One of the roses at my house quite decayed.

Making Room

Roses budding in my front flower bed
These roses budded in my front flower bed back in June

For many, summer is about love: summer romances, May and June weddings, long days stretching out and giving the day that last gasp of diffuse light before the night is quickly upon you, thought not long to stay. I don’t know what this says about me, but I’ve never been one for love in the summertime. I typically find myself falling in love in the fall. I don’t know if it’s autumn breezes chasing the muggy sullenness of August or whether I associate fall with new school years, even nine years removed from attaining my degree. It’s just where I am.


I’ve spent time this summer chronicling the roses that grow in my front flower bed, arcing near and sometimes over my walkway. 1 Part of that is to provide an affront to my current state of employment. These are interesting test subjects to break out of the concert photography that is my bailiwick, and hell, they’re convenient.

Two roses in full bloom, viewed from behind.
These blooms were fully developed when I took these photos in the second week of June.

I was encouraged by a few—Nick chief among them—to avoid clichéd shots. This explains the handful I shot from behind.

In the same vein, I’ve been thinking about my reception to loving and being loved a bit differently of late. Like many a single male, I’ve fallen into the “if I get married, I’ll feel complete and be content” thought trap. Instead, I’ve focused on preparing myself a bit for the eventuality2 by thinking about what I need to do in a relationship, how I need to be. If I can focus on being secure in myself despite my circumstances—and if the last ten months of my life have taught me anything, it’s that I can be happy with who I am and who I wish to become despite shitty circumstances—then I can be surprised at the wonderfulness of love when it abounds. I believe that it would be nice to know just who I am before I try to introduce anyone else to that person.

One of the roses at my house quite decayed.
This is one of the roses from the second shot 13 days later.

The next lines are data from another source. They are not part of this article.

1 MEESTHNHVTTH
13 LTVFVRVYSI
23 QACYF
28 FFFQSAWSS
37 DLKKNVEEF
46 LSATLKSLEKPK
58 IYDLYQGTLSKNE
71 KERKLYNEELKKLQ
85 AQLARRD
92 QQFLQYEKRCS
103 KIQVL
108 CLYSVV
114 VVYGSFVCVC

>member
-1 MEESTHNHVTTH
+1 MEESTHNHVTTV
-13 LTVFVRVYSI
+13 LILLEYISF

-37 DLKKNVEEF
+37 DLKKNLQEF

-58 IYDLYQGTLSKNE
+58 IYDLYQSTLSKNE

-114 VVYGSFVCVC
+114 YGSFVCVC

When I posted the decay picture on Facebook, one of my former colleagues told me that I needed to deadhead the roses. I was unfamiliar with the concept, but it’s pretty simple: once decay has set in, trim the stem right behind the bud. Doing so prevents the decay process from progressing down stem to the branches below it. I gave it a shot, and after a few days, the bush—well, it’s not a hedge-like bush, but more something you’d tie to a trellis3—began growing like crazy4. The progress frankly shocked me. Two weeks after that growth was fully found, I’ve got a couple of roses already bloomed and a half-dozen buds ready to open in the next couple of days. I’m excited to see it.

As I deadheaded a friend’s rosebush today5, I looked at the dead blooms and their stems. I saw that the oldest of them had exhibited the most decay down the stem and into the larger branch structure below it. The older the bloom, the more woody the stem was: brown, inflexible, brittle. As I snipped away, I got to thinking about my past history. The more firmly I hold on to what once was, the worse shit gets. I’ve only been the one to end a relationship once6, and I usually fight the end with everything within me. I think that’s probably because I equate the end of a relationship to my self-worth. I’m hoping that I can see a breakup differently now, because my thinking about myself is quite different these days.

These new roses should go somewhere other than the half-liter Mexican Coke bottle I used to hand them off to the neighborhood coffeeshop where I spend a lot of time these days. Those roses lasted longer in the store than their homebound compatriots did. I need to keep snipping the decayed relationships out of my life and focus on the opportunity I’ve got ahead of me. I’m as ready as I can get right now.


  1. I recently fixed the “over” with a few bamboo stakes, one metal stake for the base, and some jute twine. It’s redneck gardening at its finest, but I’ve pulled the base branches into the sunshine. The twine is no longer fully taught, and I may be able to remove the staking in time for dormancy. 

  2. Dear God, I hope it’s an eventuality. 

  3. I would trellis it, but doing so violates the termite bond on the homeowners’ association. The same bond requirements took out the tree that used to shade my bedroom window. Alas. 

  4. That growth prompted the redneck staking project. I went home for Dad’s birthday and came back two days later to find my walk half obscured by mutant branches already curving away from it to get to the sunlight. 

  5. Hey Jon, that was my handiwork. I found myself needing to do something outside this morning. My snips were handy, so I zipped over. I’m sure I sent Dante and Rosie into a tizzy. 

  6. She and I are friends. She calls me her favorite ex-boyfriend. Knowing about a few of her ex-‘s, I think that may be damning with faint praise.